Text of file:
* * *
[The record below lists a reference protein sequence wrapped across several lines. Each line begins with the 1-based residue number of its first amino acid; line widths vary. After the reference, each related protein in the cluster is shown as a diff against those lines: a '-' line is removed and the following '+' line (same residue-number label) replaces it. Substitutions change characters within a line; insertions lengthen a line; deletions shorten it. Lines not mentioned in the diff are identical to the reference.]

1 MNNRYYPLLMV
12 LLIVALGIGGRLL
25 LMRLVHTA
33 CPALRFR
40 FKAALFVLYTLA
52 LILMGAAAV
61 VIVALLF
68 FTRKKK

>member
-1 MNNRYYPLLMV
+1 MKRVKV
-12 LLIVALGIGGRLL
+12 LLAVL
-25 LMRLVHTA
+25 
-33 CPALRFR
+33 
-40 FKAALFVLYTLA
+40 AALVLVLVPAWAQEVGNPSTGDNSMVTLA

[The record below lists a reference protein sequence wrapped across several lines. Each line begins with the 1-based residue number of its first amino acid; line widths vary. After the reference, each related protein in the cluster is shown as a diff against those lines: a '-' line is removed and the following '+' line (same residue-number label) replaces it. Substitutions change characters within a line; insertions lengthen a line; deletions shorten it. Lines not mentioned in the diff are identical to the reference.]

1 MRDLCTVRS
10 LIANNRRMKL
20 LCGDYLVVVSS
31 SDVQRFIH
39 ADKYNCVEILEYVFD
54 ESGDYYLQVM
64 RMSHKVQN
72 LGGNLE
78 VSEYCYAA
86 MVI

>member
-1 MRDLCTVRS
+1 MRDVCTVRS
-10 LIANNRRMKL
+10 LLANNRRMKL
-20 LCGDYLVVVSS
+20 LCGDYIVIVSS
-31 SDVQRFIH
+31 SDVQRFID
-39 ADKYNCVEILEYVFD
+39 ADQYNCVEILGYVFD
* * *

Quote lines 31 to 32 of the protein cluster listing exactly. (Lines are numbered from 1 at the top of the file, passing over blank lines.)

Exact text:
86 MVI

>member